Short breaks to learn better?

Short breaks to learn better?

Repeating the same procedures several times improves our learning. However, there is one variable that we don't usually take into consideration and that carries a lot of weight: breaks.

Short breaks to learn better?

Last update: October 02, 2021

Practice makes us masters. The idea of ​​a systematic, but sustained practice is deeply rooted in society, but the monotonous repetition of a task can be boring and even lead to the abandonment of the task. Is it really necessary to follow this model of education to learn better? And what about short breaks?



The answer is no. Short breaks have been shown to help you learn better and to consolidate skills during the learning process. The study that we will present in this article delves into this topic at an experimental level and from a neurological point of view.

Do short breaks help you learn better?

The learning path of a skill - such as riding a bicycle or playing the piano - is not based only on repetition, in which new neural connections are strengthened with each try, but requires consolidation. This process of stabilization of knowledge or skills occurs during brain rest.

A study conducted by the National Institute of Health in the United States found that when the brain is at rest it quickly and repeatedly reproduces the memories of the notions recently learned by the person.

The more the subject remembers what he learned during rest, the better his performance will be in subsequent sessions.

It is also noted that short breaks are part of learning new skills, and actually improve it. However, how is this possible in the brain? Here are the details of the study.


Features of the study

The team of researchers used a highly sensitive scanning technique, called magnetoencephalography, for record the brain waves of 33 healthy, right-handed volunteers.


The task was to write a five-digit test code with the left, or nondominant, hand to ensure that the task was new to the brain.

Participants were asked to enter the numeric code as many times as they could for 10 seconds, subsequently leaving another 10 seconds to rest. They repeated this cycle of practice and rest a total of 35 times, evaluating the learning curve during the process.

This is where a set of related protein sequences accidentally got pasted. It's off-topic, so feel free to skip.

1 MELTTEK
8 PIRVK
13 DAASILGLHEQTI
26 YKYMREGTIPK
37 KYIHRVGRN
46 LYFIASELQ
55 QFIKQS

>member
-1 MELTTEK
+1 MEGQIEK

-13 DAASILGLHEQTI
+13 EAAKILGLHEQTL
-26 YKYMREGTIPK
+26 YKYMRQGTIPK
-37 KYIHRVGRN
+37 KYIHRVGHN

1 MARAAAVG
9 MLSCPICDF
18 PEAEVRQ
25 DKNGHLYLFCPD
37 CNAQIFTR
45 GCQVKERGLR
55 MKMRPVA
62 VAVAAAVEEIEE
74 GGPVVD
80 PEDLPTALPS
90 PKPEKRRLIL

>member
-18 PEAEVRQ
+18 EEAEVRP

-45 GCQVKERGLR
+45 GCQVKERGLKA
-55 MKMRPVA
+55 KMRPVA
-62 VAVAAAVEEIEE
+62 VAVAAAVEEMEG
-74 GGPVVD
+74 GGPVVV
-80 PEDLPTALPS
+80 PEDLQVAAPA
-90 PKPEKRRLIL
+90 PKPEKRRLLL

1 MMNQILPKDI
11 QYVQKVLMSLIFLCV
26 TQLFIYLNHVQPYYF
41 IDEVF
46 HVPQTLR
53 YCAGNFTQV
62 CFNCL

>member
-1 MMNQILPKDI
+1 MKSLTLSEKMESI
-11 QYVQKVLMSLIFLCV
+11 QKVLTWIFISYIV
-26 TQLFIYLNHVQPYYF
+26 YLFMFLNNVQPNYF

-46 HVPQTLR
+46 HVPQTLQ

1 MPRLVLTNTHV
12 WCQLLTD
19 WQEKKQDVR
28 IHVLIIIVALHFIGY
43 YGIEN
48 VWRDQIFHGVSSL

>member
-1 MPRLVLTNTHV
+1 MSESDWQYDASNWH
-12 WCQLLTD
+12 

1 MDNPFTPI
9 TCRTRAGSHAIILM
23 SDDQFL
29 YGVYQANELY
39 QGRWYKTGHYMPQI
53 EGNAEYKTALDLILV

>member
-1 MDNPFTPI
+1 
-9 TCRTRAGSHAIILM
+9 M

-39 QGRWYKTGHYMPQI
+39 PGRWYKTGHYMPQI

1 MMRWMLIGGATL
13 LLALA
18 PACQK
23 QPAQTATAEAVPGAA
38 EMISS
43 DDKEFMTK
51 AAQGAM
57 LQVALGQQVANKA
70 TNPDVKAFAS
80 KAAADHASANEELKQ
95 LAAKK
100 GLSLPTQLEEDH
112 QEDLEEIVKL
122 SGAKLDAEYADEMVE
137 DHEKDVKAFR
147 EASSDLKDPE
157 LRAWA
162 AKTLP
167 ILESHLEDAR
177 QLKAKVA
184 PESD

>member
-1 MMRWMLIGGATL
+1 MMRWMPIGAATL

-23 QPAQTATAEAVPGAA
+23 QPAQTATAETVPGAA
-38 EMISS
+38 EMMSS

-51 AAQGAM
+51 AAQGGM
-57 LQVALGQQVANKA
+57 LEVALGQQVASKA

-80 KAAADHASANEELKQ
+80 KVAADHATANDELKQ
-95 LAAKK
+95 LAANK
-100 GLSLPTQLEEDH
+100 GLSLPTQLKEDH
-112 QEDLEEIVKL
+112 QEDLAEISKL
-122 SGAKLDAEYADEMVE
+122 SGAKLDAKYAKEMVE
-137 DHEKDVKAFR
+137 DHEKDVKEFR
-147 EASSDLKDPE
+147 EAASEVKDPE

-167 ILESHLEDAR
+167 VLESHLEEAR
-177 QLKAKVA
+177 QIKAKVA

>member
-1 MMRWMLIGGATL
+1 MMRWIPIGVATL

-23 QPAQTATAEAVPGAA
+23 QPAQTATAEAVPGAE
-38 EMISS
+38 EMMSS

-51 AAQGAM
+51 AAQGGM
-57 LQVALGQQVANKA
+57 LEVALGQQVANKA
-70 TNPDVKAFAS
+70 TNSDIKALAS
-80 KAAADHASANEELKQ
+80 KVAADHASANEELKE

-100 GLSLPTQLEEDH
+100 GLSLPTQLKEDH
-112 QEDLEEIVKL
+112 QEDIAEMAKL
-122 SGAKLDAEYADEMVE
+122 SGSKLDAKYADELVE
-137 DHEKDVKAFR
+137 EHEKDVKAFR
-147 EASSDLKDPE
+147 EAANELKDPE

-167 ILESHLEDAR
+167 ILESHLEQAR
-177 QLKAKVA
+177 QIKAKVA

The results

During the first tests, the speed with which the subjects wrote the code improved considerably and then stabilized around the XNUMXth cycle.

The improvements were greatest after the short breaks rather than after a night's sleep. This suggests that during rest the brain puts together the memories needed to learn a new skill.

In addition to this, at the brain level, a correlation was found between the improvement in performance with a decrease in the amplitude of beta brain waves. To explore this, the doctors developed a computer program to observe brain activity in each of the practice cycles.

How do short breaks help the brain learn better?

The program showed brain activity was 20 times faster during the short breaks between trials, confirming the results. Being a motor task - writing numbers - brain activity occurred in the sensorimotor areas, but also in the hippocampus and entorhinal cortex.


Although traditionally it was thought that these latter structures did not play a very relevant role in procedural memory, today it is known that they interact with the sensorimotor cortex during the process.


Therefore, yes. Short breaks help the brain learn better, and the relationship has good predictive power: the subjects who repeated the exercise mentally in the pauses were the ones who later learned the ability to write with the non-dominant hand faster.


Short breaks to consolidate learning

Overall, the study results support the idea that introducing short breaks during the learning process in a controlled way is a good way to consolidate memories in the context of learning.

The applications of these results are heterogeneous: they range from improving learning techniques in the classroom to shortening training times in companies.


Also, in situations where learning time goes against the person, such as strokes, speeding up the process can be really beneficial.

The study authors also suggested to apply short breaks also to the neuropsychologic rehabilitationa, so that it can become a positive factor in recovering from brain damage.

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